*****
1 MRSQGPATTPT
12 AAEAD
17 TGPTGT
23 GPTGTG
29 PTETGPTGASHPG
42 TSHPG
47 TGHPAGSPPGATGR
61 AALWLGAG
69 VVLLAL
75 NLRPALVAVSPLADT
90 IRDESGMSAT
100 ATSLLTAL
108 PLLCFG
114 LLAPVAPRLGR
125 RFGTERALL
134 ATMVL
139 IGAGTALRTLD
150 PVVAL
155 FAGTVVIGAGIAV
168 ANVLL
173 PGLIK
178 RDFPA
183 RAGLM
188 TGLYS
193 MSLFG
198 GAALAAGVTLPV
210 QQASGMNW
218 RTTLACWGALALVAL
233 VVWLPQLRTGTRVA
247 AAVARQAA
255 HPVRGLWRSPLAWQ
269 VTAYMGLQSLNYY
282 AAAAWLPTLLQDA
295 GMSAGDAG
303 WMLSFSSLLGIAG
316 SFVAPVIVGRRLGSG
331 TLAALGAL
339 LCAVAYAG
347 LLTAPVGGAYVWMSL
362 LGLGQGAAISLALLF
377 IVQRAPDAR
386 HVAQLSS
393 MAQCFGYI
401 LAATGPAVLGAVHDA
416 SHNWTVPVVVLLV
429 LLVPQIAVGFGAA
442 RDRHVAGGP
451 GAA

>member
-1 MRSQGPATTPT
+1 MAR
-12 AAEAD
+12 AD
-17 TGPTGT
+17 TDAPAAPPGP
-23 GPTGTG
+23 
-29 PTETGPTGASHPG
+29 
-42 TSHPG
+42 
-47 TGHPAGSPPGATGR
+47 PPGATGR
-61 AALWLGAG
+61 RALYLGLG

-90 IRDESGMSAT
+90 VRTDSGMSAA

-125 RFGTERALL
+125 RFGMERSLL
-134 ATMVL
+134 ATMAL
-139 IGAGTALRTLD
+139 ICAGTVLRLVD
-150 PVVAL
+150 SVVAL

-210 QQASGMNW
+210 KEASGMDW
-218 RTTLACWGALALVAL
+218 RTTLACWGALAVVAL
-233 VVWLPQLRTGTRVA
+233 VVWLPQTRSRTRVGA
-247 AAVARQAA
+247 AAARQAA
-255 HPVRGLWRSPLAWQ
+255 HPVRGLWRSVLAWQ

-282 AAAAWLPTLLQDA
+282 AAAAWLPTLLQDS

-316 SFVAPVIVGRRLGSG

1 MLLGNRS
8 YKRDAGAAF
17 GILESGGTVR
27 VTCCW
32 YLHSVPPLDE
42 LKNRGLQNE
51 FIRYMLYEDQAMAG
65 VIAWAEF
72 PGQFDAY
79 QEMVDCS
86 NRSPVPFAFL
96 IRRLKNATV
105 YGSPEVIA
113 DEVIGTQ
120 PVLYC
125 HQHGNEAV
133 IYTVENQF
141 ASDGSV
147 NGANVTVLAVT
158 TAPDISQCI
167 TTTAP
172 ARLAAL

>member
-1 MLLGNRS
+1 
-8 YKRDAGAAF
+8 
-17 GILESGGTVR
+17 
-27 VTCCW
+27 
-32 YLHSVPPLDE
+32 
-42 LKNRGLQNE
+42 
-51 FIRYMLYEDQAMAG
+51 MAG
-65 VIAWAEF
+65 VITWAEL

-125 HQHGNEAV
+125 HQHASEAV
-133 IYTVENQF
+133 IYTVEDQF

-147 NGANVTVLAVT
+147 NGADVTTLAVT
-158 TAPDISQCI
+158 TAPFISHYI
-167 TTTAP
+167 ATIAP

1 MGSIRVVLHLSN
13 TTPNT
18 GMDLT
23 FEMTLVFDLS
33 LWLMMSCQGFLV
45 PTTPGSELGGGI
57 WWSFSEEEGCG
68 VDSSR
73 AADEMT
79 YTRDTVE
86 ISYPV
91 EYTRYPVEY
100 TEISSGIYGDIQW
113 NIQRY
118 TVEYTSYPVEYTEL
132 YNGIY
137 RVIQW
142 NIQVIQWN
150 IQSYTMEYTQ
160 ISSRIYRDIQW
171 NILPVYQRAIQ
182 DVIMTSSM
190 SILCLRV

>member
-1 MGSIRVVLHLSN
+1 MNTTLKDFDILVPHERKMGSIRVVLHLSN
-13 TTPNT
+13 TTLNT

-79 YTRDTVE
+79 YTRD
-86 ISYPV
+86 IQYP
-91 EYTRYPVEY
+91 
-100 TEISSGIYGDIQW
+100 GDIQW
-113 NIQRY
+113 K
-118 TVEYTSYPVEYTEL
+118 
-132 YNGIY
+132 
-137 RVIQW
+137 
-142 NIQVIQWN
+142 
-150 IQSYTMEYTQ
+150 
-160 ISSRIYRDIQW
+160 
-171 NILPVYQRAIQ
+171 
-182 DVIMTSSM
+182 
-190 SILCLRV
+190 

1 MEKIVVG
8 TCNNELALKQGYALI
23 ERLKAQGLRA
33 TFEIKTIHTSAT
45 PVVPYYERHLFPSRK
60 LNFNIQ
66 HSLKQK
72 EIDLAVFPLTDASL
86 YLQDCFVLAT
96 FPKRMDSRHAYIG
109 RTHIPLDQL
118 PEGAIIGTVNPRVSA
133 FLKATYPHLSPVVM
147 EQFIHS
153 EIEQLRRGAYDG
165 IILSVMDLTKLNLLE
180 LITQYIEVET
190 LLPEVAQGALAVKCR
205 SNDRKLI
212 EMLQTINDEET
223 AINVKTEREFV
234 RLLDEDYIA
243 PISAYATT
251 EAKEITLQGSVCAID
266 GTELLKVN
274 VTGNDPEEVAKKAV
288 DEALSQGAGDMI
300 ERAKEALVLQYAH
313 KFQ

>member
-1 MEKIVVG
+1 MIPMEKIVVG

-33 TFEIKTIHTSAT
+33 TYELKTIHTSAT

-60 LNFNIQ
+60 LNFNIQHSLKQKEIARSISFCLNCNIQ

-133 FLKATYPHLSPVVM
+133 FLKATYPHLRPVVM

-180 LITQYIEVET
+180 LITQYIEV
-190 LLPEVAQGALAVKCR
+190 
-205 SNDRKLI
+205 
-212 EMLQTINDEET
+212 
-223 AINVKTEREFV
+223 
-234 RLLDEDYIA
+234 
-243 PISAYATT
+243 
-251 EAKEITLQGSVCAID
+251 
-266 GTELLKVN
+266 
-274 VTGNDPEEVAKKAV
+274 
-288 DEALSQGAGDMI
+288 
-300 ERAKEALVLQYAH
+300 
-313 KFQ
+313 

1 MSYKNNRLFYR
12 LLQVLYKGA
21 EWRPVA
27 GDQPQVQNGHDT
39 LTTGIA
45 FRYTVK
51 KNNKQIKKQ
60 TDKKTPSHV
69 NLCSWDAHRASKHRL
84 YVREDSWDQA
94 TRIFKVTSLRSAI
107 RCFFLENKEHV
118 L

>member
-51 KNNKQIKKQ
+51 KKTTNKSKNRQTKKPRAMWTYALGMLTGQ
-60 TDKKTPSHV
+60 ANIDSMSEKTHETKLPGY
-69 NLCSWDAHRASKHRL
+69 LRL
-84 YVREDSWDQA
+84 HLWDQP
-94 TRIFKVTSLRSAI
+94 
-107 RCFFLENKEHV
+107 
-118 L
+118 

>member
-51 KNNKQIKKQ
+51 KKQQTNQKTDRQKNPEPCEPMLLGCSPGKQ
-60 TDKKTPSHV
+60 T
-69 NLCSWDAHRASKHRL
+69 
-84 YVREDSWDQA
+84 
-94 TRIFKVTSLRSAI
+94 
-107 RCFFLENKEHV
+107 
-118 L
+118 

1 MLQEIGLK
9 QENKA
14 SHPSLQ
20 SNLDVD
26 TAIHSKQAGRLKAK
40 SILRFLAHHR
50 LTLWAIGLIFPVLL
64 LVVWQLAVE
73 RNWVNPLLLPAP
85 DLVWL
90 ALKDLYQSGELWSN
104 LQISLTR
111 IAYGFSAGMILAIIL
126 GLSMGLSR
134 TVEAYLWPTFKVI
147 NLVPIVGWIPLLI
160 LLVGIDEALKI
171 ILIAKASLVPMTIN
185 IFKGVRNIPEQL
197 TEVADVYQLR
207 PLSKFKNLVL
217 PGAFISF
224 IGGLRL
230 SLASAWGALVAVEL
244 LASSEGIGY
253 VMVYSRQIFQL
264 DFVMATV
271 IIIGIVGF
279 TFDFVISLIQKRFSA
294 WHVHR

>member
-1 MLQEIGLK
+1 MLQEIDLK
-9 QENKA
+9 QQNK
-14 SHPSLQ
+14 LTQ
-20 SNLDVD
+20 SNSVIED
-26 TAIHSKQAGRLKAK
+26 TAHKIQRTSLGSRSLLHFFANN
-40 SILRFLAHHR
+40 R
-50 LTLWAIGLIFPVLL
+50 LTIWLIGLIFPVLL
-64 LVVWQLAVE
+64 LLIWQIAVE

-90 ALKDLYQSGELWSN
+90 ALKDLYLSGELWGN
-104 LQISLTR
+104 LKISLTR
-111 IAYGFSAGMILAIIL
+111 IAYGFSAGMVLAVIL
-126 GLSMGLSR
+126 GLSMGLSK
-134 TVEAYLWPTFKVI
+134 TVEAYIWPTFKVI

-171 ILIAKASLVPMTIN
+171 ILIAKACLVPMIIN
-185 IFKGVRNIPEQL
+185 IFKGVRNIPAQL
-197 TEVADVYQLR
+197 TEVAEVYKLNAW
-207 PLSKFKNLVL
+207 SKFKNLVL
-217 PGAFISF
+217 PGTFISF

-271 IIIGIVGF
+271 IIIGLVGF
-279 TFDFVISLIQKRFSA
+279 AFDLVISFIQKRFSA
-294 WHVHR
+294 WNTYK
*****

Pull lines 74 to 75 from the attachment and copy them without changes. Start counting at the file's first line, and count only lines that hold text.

-150 PVVAL
+150 SVVAL